Every now and then our vista of pearl white – by now the rain had turned to snow – was interrupted by startlingly cerulean, border-line turquoise pools, puddles, and indentations in the pleats of the glacier. It was unreal – where was I? I moved, numbed not by the weather, although it was atrocious, but by what I was seeing and experiencing. If I couldn’t make it across a crevasse, there was always a guide nearby to give me that extra push or give me a hand to pull me across. I couldn’t quit – I wouldn’t stop. I knew what lay ahead at the finish line. When we climbed behind a tall spire of ice we noticed a rustic wooden table sunk into the ice. The table held equally rustic wooden trays- one holding glasses the other a basket of alfajores – Argentina’s emblematic cookie made by sandwiching butter cookies between a layer of dulce de leche. One of the guides took a bowl and an ice pick to the side of a glacier and proceeded fill the bowl with 15,000 year old ice chips, return to the table, put the ice into the empty glasses – and then, BIG SMILE – fill the glasses with Scotch! How civilized! How perfect! I stumbled back down the remaining piece of glacier, removed the crampons and walked back across the moraine to the lodge. I ate a lunch of smoked salmon sandwiches prepared by Marcelo, and waited for the ferry that brought me back to Pablo. Further adventures included walking along the paserela – catwalks where we were able to have front row seats to the glaciers. The lower down on the winding catwalks that we walked the closer we got to ice. We were actually  privileged - and I, overwhelmed, to see a glacier calve – big chunks of the ice broke away from the main body in a loud roar. What a day!

Pisco sours - the reward at the end of the day - oh, sometimes the middle too.  Made with the Peruvian spirit, Pisco, a distillation of grapes -2 ounces, the drink gets its kick with the addition of fresh lemon juice - 1 ounce, simple syrup - 1 ounce,  and 1 egg white(to give it its signature foam)The ingredients are well-shaken with lots of ice then strained into a glass and garnished with a few drops of Angostura bitters. Traditionally, an old-fashion glass is used for the drink - however, the brilliant bartender at Los Sauces, poured his Pisco sours into champagne flutes whose rims had been coated with confectioner's sugar.  We all developed "Pisco noses" from drinking them!

On my last day in El Calafate, Lucho Diaz of 4x4:Miloutdoor took me and another guest for the ride of our lives.  Lucho's fearless way of steering his Land Rover through the estancias - the ranches outside of Calafate - then up the balcones - the plateaus that surround the small town - was take-your-breath-away  exciting, and only slightly scary. On the day of our trip it was mild and muddy as we began our climb and covered with snow we when arrived at the second balcon.  It was as far as we could go.  Even the rugged Land Rover couldn't move further.  At every turn,  and at every stop there were views of the valleys, the plateaus, and the  turquoise lake below that made me blink tears from my eyes - it was just that beautiful.   We were, however able to  make it to Lucho's chuck wagon -made from an old cargo container - where we were treated to some of those famous alfajores cookies and a cup of steamy hot chocolate.

Sadly, I left El Calafate that evening.  I would go back to Patagonia in a heartbeat.  In over four decades of travel I can't remember when I've been so taken with  a place.  It was all about  nature - not necessarily the cuisine - although it was delicious, not necessarily the people, although they were kind, generous, serene and noble - not necessarily the history although there is a rather rogue history attached to that part of Argentina - read, or reread as I did, Bruce Chatwin's "In Patagonia" .  It was the landscape, the tenacious stiff grass that grows in spite of the wind and birds that do their best to keep it buzz-cut - the pleated glaciers surrounded by moss-green moraine and Paul-Newman-blue-eyed lakes (after all Patagonia was where Butch Cassidy spent his final days) the eagles, the condors, the guanacos (little llamas), the hares, the vandurias, the flamingos and so on.

SUSANSIMONSAYSa calafate is a kind of berry.  It looks exactly like a wild blueberry and tastes something  like one too.  Be sure to check out El Tranquilo on El Calafate's main drag Avenida del Libertador, number 935, for their exceptionally good calafate jam and liqueur.  Their rose hip, rosa moqueta,  jam is velvety smooth and irresistible.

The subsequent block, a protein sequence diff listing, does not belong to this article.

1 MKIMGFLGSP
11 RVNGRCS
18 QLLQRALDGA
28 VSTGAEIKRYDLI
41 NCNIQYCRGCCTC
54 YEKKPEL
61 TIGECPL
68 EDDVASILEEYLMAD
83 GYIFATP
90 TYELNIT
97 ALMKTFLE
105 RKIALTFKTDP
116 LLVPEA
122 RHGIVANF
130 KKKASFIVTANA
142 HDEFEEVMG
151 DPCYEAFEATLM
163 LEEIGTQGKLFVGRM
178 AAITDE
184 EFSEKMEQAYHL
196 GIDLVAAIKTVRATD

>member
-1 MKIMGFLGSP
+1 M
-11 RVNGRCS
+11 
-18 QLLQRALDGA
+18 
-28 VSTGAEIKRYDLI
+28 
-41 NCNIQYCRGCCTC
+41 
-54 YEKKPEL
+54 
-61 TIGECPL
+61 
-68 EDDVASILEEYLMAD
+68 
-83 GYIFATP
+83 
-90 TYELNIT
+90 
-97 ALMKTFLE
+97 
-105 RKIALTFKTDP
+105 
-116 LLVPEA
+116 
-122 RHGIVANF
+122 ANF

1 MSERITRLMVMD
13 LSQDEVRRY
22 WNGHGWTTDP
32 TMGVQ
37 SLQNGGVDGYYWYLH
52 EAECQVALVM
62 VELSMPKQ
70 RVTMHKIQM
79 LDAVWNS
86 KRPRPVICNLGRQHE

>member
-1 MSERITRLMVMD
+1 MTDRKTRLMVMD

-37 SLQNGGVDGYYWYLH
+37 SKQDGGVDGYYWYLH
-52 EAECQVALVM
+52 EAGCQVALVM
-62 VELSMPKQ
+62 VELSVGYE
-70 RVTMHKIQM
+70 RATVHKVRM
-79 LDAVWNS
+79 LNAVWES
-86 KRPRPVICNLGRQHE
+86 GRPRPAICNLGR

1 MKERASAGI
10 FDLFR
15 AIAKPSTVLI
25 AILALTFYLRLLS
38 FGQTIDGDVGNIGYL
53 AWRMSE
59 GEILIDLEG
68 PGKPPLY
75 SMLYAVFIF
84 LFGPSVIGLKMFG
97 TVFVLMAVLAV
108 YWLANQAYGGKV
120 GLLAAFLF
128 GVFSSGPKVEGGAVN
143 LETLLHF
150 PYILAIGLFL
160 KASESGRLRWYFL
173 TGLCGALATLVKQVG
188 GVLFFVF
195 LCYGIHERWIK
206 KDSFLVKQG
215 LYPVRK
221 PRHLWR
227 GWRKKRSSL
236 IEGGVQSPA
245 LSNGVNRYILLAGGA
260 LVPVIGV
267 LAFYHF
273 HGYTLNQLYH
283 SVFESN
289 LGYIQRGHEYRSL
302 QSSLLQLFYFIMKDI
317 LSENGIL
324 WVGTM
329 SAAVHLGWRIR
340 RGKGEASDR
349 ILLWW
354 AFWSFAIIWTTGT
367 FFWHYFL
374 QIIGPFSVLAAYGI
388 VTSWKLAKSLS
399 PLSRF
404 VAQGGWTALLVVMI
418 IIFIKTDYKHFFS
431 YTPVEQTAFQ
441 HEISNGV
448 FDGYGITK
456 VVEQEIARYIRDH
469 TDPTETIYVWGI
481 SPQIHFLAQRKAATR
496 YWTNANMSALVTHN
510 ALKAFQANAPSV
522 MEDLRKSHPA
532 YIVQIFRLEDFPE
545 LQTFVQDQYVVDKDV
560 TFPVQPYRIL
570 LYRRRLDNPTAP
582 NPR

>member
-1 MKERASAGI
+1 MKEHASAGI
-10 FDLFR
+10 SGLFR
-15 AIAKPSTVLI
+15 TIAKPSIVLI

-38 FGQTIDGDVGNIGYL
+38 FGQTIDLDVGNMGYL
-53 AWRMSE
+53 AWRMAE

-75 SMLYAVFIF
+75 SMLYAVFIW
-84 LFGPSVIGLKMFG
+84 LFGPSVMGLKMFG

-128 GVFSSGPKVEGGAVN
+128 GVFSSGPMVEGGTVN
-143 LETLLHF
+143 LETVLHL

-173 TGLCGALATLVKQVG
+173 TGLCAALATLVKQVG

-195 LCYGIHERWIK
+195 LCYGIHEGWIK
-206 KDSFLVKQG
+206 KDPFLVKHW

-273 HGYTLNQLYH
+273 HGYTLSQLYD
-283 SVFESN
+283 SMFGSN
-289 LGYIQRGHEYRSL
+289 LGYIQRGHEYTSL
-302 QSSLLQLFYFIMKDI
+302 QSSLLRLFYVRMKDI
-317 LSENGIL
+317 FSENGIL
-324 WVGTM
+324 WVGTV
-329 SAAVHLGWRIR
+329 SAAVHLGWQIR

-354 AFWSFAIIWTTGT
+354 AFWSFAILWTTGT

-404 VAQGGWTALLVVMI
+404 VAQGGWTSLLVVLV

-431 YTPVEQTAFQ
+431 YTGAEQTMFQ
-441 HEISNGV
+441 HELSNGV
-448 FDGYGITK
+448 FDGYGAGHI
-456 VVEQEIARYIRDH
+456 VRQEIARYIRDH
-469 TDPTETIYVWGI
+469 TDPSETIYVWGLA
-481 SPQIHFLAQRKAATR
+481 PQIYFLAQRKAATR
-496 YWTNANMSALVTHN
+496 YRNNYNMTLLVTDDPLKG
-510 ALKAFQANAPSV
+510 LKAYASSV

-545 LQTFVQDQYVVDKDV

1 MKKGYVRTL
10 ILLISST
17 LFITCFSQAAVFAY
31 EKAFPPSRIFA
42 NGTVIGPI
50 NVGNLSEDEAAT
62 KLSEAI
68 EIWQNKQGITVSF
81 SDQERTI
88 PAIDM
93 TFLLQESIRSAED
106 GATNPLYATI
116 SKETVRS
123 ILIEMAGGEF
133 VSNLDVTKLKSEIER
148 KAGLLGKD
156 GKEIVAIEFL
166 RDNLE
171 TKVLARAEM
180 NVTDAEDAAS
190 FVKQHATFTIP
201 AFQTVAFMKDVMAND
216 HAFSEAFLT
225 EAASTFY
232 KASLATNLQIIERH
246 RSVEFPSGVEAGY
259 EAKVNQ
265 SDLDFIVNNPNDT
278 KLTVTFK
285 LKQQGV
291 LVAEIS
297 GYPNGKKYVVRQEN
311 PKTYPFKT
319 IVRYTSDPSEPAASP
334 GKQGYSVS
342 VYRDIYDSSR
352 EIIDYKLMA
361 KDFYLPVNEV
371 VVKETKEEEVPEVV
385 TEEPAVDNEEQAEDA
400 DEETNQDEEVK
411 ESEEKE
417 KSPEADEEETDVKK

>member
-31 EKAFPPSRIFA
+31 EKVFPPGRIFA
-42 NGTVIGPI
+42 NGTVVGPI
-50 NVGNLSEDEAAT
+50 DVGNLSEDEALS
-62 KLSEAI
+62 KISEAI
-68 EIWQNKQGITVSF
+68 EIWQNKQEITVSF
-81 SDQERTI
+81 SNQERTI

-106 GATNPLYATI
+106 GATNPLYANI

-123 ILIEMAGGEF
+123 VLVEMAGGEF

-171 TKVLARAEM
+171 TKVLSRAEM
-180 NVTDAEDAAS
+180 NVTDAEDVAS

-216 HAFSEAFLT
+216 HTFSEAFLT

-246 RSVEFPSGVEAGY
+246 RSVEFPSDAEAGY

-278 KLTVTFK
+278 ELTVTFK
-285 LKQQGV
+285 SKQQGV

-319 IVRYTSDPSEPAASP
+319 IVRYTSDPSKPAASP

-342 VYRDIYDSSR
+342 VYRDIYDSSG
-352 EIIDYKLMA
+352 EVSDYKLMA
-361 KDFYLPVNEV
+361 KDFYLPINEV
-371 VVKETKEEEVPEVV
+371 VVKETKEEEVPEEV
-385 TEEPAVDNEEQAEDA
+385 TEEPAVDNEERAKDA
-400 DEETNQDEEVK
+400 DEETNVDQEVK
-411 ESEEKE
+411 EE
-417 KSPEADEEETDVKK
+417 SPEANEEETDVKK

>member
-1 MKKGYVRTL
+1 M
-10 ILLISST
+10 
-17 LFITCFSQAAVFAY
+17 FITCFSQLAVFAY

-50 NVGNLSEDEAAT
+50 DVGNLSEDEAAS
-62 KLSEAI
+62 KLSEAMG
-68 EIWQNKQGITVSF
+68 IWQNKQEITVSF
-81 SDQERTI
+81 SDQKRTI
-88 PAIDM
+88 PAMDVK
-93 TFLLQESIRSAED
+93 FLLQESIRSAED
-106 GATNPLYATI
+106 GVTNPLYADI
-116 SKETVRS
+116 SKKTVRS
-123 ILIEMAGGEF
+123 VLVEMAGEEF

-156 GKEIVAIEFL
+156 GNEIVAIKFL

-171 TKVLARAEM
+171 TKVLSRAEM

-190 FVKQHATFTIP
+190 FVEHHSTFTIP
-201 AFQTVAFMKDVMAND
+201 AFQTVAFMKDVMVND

Pink and green

Pink and green are going to be BIG themes in this blog - in case you hadn't noticed. No, I'm not a big Lily Pulitzer fan. But yes, I've spent decades, maybe even a half a century going to and living on Nantucket Island. I'm in love with the pink and green rugosa roses that border the beaches and, in general, punctuate the island landscape. I look for pink and green combinations wherever I travel. These photos were taken in the La Boca barrio of Buenos Aires. La Boca is part of the port area on the Rio de la Plata. It was originally populated with immigrants from Genoa, Italy. The dock workers and sailors painted their homes, patchwork-style, with leftover boat and ship paint.  Mark the the colorful neighborhood with its many little shops and open markets as a destination.

SUSANSIMONSAYS: Don't miss the opportunity to dine at Francis Mallmann's restaurant, Patagonia Sur, located near the river in La Boca. Mallmann, a native of Patagonia, is perhaps the most famous chef in South America. He's known for cooking on fire. In fact his cookbook, "Seven Fires" (Artisan, 2009) will astound you with the many ways you can cook on open flames. It's not just barbecue!

Thursday, July 8, 2010

False start, summertime peaches

Today I cooked up some peaches that I bought from Merry, of South Jersey's Kernan Farms located at Tuesday's St. Mark's greenmarket in New York City. I peeled and and sliced them - added them to a non-reactive saucepan with fresh lemon juice and brown sugar. They cooked at medium heat for about 6 or 7 minutes - just until the brown sugar melted and the peaches released a bit of their juice -enough time to make a light syrup. The cooled fruit is now in my refrigerator ready to take out to eat with yogurt, and granola - see recipe from my friend Amy Chaplin's blog coconutandquinoa as an ice cream or French toast topping, or with grilled pork chops. You get the idea. The peaches can be refrigerated for up to a week (they may get a bit brown - but still tasty).

The above dessert includes not only the peaches but also fresh, market bluberries, cooked with honey and lemon juice, until they pop. They too, can be refrigerated and eaten when the mood is right. This time the mood seemed to dictate frozen vanilla yogurt, Ciao Bella's sorbet of the summer, Wild Blueberry, with the cooked peaches and blueberries - garnished with crumbled Amaretti cookies. Oh man!

SUSANSIMONSAYS: always cook fruit in a non-reactive saucepan to avoid imparting metallic flavor to the fruit and staining the pan.